How UNC is likely to use Nassir Little

As North Carolina heads into the 2018-19 season, one of the biggest questions surrounding the Tar Heels is who will replace Joel Berry at point guard. But the Tar Heels have another interesting situation brewing along the wing, as a variety of players seek to replace Theo Pinson’s production.

While newcomers Rechon Black and Coby White are the leading candidates to replace Berry, a third freshman – 5-star phenom Nassir Little – may be the natural fit to step into the lineup to replace Pinson.

As an all-around player – the No. 3 prospect nationally in the 247Sports Composite – Little will be UNC’s top NBA prospect from the minute he takes the court. But it’s far from a sure thing that Little will start for UNC from day one.

The Tar Heels just so happen to have multiple similar players, including several who are more experienced. The question for Roy Williams is whether or not he wants to return to a more traditional lineup in 2018-19, or go with his five best players.


Key returning players

UNC returns at least three likely starters – shooting guard Kenny Williams, and small forwards Luke Maye and Cameron Johnson. Maye started all 37 games in 2017-18, while Williams started 36.

Power forward Garrison Brooks made 16 starts last season, only to be supplanted in the starting lineup by Johnson in January. Though he missed the early part of the season with a knee ailment, Johnson wound up starting 20 of UNC’s final 21 games. But with 36 combined starts between them, Johnson and Brooks provide the Tar Heels much-needed experience.

If Williams decides to go with his five best players, regardless of position, the Tar Heels will probably employ a starting lineup featuring Williams, Maye, Johnson, Little, and whoever emerges at point guard.

That’s a relatively small lineup – one that will have to overachieve on the boards to have a chance of lifting UNC back to the top of the ACC. It worked last season for Carolina, as the starting rotation of Maye, Williams, Johnson, Berry, and Pinson – though smaller than most UNC lineups in recent decades – led the Tar Heels to 26 victories.


Little bit of everything

In Little, the Tar Heels have a do-it-all wing who can create his own shot along the perimeter in halfcourt settings, or finish in transition. Little is also a stellar perimeter defender – something that will endear him to Williams.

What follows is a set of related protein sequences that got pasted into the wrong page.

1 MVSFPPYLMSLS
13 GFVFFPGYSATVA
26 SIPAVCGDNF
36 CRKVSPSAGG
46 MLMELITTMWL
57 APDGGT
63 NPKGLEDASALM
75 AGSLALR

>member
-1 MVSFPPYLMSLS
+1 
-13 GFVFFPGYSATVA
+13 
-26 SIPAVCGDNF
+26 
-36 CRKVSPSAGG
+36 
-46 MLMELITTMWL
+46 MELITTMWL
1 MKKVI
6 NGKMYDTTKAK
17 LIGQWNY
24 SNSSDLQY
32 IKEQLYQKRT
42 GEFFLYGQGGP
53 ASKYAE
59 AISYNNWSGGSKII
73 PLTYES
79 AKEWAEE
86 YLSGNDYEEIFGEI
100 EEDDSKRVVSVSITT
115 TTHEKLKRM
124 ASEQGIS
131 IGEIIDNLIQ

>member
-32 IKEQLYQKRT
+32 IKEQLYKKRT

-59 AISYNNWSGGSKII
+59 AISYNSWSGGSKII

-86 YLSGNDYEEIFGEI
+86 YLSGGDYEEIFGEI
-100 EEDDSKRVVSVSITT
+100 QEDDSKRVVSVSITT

The biggest keys for Little will be rebounding and perimeter shooting. If Little can prove capable at grabbing boards from along the wing, and that the Tar Heels will miss his defensive and offensive production if he’s off the floor, he’s a good bet to crack the starting lineup. It will also be increasingly difficult to keep Little out of the game if he’s shooting well from outside.

Little won’t be UNC’s top go-to outside shooting option. That distinction, until proven otherwise, will go to Williams, Maye, and Johnson. But Little’s ability to make 3-pointers will spread out opposing defenses even more, opening things up all over the floor offensively for the Tar Heels.

If Williams gets the sense that the Tar Heels will be better suited to start Brooks or Sterling Manley in the post, Little is a prime candidate to come off the bench as UNC’s sixth man. That will depend on a wide range of factors, including how well the Tar Heels shoot and rebound without Little on the floor, as well as how well Brooks and Manley play early on.

Despite Little’s clear talent, he will be hard-pressed, at least in November and December, to replace three veterans such as Maye, Johnson, and Williams.

It’s a matter of whether Williams feels more comfortable with four perimeter types – Williams, Maye, Johnson, and Little – or if he prefers that additional inside presence via Brooks or Manley. Either way, whether he cracks the starting lineup right away or comes off the bench, Little will be a key component of the UNC rotation this coming season.


Read more: Who ya got, 2015 UNC Basketball: Brandon Ingram vs. Kenny Williams and Luke Maye?